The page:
Photo by Dagmara KSandrova/Shutterstock
On a rise near the edge of our horse property, we have two adjoining pastures. This is where a couple of our horses graze from morning until night all year long. In the spring, these two pastures are well-groomed with the grass all the same height, but by the time fall rolls around, the horse pastures begin to look a little tired and in need of rehab. Bare spots show up near the gates.
Goldenrod pops up in one pasture. Patches of a small purple wildﬂower appear in another. To combat this, we try to work on the pastures before winter or early in the spring to get them ready for a year’s worth of grazing.
If your horses and pastures are anything like ours, you know that pasture management—and sometimes pasture rehab!—can be a challenging but necessary chore. If you’re overrun with weeds that are too tall and grass that is barely there, here are some ideas to get you started on the road to pasture management.
When it comes to pasture management, there is one fact you need to remember: horses are picky eaters! It seems a bit counterintuitive, since horses absolutely love to eat, but if there is a weed or plant that they dislike, they’ll often eat around it.
This happens even more in a pasture setting than it does with hay because there is more room and more grazing options in a pasture. Horses are more likely to selectively graze only on their favorite young, green plants and leave any weeds alone.
Over time (and it doesn’t take long), the grassy areas are weakened, and the patches of weeds—goldenrod, thistle, burdock, native wildﬂowers, and many others—become more prominent. Luckily, you have options to ﬁx all of this.
Rotational grazing isn’t a difﬁcult concept, but it’s not always easy to implement. Here are a few ideas to get you started.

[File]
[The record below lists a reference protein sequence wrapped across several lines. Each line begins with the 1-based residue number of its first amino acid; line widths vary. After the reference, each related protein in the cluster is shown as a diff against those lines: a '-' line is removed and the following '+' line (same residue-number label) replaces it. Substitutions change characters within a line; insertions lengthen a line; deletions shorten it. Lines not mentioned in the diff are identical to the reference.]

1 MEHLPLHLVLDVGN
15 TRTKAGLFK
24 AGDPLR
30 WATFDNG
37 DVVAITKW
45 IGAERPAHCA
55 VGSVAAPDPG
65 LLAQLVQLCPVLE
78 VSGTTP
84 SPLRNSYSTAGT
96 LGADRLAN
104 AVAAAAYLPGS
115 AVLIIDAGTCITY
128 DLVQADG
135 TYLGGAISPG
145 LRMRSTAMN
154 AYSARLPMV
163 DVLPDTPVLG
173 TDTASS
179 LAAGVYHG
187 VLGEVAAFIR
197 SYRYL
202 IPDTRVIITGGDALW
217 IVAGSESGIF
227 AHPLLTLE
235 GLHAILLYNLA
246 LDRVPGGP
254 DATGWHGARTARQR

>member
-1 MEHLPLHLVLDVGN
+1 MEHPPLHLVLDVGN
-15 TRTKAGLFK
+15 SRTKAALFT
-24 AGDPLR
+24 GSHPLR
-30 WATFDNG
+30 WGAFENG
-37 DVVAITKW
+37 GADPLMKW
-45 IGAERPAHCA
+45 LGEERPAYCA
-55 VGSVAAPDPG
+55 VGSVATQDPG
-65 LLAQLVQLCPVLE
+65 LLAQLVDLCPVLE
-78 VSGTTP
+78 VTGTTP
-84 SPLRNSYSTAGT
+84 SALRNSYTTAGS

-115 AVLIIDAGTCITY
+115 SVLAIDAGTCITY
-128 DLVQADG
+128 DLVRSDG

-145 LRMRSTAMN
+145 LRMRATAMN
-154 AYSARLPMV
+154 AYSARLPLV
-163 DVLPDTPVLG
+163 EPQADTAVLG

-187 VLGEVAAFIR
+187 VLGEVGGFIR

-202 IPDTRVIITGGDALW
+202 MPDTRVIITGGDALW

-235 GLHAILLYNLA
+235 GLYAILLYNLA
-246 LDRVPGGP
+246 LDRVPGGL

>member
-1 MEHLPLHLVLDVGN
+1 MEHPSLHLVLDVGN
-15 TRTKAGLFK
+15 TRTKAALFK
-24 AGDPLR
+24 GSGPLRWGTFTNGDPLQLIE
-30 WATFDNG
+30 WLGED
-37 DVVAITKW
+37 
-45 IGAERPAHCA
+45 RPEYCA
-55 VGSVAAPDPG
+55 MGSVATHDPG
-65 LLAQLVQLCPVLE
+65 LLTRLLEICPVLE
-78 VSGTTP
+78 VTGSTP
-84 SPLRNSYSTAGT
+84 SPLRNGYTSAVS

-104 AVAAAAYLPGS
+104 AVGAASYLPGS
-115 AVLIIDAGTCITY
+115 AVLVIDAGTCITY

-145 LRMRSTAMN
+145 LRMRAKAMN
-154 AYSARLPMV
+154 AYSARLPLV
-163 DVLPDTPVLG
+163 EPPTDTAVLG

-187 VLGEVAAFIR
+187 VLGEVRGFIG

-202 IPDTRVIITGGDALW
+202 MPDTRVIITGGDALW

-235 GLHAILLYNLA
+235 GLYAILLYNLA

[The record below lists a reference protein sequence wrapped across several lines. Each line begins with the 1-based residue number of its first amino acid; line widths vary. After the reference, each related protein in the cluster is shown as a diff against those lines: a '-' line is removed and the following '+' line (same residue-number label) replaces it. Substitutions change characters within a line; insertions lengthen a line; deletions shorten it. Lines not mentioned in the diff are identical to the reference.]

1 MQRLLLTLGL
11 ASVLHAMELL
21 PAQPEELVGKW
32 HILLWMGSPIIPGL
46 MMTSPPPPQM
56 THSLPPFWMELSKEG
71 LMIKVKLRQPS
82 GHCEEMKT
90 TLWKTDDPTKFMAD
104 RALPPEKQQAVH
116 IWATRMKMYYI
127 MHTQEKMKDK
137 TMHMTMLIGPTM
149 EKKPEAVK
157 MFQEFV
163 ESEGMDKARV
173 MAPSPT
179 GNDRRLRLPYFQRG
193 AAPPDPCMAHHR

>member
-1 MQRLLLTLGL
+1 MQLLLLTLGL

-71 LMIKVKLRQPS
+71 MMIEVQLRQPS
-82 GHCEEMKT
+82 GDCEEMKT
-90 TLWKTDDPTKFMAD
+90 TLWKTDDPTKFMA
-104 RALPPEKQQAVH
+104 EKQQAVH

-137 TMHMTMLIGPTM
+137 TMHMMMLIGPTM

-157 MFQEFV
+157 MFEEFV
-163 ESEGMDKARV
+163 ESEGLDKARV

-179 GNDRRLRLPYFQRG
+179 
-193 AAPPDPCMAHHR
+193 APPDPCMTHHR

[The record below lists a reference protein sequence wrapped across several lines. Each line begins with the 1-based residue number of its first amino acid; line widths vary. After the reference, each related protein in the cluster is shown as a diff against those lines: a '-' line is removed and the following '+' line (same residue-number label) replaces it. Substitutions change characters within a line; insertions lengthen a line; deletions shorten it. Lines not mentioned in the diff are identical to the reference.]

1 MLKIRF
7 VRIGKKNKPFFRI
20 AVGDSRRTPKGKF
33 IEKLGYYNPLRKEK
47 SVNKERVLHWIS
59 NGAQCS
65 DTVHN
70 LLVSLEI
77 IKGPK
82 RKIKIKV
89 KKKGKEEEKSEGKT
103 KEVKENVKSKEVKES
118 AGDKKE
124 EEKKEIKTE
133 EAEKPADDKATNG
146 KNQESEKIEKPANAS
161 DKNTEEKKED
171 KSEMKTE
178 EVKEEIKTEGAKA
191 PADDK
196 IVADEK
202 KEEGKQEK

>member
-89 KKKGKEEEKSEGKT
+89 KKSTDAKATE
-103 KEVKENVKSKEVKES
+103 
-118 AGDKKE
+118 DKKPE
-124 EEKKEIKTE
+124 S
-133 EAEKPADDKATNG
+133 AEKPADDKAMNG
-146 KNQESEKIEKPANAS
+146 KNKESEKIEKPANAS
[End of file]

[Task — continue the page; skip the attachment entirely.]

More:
◆ REST THE PASTURE: Horses can’t overgraze a pasture if they’re not in it. This is probably the best way to rehab a pasture—take the horses out, give it several months (or an entire season) to rest and regrow, and tackle the worst of the weeds by mowing or another weed-control method. The problem is that you need another pasture to put the horses in while you tend to the other one, but this is an important step if you’re serious about restoring the troubled ﬁeld.
◆ DIVIDE THE PASTURE: This may not be the best idea if your pasture is small, but if it’s of adequate size, you might be able to permanently or temporarily split it into smaller sections, allowing you to work on one area while your horses continue to graze on another. If your horses are familiar with electric fencing, this can be a reasonably inexpensive way to cut a pasture in half with comparatively few post holes compared to an entire new ﬁeld.
◆ MOVE THE PASTURE: This may be impossible with certain types of fencing, but it can work with others. For instance, the electric fencing we use works with a system of gates, posts, and corners that are lightweight and very simple to set up and take down. Once a year, we simply take down all of the electric rope fencing, move the gates and posts, and set the pasture back up in a location nearby. This leaves the old, tired section of pasture open and available for us to mow and restore.
Got the horses out of the pasture? Great—the grass will surely thank you and will take advantage of this time to recover. But there’s another problem to deal with: the weeds.
Every situation is different, but here are a few weed-control possibilities.Mowing is a form of mechanical weed control that helps grass choke out the weeds. Photo by GSPhotography/Shutterstock
◆ MOW THEM DOWN: This is called mechanical weed control. The idea is that if you repeatedly mow down the weeds, you’ll diminish their impact while allowing the grass to grow back more densely (grass can choke out weeds). Mowing can work very well with annual and biennial weeds, but mowing alone isn’t as effective against perennials. Again, it’s critical to have the horses removed from the pasture before you attempt this in order to prevent horses from eating the grass clippings, which can lead to colic.